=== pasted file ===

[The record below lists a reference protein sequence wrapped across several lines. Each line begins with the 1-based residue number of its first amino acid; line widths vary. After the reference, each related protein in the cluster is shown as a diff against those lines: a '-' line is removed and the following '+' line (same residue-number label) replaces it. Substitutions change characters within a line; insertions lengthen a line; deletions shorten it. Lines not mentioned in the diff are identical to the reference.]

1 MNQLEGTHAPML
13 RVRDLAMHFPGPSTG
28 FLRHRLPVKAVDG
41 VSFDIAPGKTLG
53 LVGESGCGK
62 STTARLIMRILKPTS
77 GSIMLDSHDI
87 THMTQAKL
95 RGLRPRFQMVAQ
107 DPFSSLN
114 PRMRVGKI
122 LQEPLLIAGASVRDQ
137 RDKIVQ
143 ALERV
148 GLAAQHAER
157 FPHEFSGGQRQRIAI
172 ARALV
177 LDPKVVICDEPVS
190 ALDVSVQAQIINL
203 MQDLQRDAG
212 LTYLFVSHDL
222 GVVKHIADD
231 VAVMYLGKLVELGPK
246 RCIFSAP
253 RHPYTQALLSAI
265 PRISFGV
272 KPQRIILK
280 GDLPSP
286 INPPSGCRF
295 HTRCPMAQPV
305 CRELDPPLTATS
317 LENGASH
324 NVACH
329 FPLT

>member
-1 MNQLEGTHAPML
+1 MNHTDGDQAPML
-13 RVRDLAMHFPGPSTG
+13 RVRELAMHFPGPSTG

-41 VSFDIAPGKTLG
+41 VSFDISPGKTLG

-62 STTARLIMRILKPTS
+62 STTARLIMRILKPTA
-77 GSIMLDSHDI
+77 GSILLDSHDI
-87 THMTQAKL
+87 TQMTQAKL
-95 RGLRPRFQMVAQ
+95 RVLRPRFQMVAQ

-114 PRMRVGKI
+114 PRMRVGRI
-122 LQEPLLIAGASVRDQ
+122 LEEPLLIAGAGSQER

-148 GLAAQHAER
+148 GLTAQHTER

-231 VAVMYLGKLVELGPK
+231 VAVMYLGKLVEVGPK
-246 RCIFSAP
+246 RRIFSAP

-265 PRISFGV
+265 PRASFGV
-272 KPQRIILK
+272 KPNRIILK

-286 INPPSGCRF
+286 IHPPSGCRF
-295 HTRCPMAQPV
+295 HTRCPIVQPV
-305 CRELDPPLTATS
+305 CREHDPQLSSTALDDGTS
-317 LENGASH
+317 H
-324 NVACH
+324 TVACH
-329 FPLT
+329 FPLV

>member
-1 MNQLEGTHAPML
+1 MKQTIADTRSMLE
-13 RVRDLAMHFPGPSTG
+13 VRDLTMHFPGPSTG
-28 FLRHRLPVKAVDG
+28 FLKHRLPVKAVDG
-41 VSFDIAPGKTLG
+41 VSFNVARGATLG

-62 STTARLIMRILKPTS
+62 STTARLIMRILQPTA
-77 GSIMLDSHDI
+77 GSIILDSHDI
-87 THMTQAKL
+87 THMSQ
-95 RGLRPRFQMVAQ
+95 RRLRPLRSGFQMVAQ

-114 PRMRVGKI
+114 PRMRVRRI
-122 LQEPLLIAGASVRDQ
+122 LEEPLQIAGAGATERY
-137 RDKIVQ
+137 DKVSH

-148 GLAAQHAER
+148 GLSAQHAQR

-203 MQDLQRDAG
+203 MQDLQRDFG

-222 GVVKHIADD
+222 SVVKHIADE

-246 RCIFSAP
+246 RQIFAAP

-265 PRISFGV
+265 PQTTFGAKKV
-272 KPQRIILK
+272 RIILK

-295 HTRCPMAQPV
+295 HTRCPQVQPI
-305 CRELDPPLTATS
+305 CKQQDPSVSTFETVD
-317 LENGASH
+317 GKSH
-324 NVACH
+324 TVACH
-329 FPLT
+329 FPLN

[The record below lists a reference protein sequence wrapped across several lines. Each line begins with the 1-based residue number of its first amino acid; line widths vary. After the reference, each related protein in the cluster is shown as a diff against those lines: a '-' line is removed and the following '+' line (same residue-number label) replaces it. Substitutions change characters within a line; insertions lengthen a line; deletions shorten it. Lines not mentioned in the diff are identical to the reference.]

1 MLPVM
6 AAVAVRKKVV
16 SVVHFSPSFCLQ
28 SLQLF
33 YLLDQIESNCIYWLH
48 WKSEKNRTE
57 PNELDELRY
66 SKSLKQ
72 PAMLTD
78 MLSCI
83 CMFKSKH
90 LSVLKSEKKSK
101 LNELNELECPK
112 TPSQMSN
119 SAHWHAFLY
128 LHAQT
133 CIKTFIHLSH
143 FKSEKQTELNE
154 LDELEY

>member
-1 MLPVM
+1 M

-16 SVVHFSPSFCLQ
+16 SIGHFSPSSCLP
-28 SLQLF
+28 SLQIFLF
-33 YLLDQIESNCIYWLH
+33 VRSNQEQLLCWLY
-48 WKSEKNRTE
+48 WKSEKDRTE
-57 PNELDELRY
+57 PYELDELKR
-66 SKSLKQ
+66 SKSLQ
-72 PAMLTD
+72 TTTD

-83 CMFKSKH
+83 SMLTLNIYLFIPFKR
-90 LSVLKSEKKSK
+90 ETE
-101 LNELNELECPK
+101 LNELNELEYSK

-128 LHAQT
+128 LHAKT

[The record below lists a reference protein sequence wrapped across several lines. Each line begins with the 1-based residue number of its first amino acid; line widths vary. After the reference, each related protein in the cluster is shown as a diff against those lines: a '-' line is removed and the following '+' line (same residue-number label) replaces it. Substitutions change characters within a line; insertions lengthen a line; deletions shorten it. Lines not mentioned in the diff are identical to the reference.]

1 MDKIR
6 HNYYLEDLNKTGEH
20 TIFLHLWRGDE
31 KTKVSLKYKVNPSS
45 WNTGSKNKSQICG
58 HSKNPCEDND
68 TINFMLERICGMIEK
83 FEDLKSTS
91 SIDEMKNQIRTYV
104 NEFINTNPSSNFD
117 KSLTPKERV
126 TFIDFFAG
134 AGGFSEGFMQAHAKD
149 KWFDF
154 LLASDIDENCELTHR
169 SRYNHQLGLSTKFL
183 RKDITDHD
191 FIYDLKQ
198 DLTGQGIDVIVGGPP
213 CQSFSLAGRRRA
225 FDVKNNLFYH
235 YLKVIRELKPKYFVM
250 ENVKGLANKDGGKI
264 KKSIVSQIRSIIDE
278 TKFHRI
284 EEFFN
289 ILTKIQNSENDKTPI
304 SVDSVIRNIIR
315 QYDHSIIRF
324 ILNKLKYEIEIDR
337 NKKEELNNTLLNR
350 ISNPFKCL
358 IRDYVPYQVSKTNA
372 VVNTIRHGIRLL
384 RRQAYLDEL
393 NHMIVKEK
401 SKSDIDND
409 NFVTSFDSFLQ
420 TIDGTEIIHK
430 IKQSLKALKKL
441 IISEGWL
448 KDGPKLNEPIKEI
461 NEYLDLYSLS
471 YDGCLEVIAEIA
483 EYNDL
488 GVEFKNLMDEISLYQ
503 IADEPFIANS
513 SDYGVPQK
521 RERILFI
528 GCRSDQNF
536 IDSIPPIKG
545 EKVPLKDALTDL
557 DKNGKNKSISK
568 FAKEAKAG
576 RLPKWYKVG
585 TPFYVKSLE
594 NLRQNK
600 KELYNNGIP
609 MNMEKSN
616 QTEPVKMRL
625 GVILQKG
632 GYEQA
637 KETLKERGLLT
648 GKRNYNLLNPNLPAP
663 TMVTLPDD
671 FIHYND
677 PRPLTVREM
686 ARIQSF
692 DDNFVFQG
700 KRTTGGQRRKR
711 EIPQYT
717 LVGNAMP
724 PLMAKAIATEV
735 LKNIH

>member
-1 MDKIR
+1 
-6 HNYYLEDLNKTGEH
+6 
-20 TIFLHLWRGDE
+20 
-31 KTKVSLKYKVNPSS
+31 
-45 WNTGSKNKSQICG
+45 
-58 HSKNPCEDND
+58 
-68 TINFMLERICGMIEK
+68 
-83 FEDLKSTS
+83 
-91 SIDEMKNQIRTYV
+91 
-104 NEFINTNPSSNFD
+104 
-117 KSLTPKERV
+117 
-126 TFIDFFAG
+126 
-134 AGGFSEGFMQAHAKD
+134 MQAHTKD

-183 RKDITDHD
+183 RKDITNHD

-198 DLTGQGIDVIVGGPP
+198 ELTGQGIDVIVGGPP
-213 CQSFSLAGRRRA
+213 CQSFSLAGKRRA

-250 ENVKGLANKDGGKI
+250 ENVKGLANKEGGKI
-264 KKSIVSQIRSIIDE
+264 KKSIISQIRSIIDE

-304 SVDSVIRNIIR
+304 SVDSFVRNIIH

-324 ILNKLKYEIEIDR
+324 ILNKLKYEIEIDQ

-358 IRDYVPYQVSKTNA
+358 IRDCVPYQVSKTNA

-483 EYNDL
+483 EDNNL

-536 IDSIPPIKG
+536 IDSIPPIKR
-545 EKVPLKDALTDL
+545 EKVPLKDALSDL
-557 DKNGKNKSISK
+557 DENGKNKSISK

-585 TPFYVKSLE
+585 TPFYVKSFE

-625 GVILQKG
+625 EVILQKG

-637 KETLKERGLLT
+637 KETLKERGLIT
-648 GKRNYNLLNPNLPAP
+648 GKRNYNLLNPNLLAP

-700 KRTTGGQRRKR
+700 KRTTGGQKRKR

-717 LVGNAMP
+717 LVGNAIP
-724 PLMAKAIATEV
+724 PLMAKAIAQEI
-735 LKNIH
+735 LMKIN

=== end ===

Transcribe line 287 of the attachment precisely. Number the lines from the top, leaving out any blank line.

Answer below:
-536 IDSIPPIKG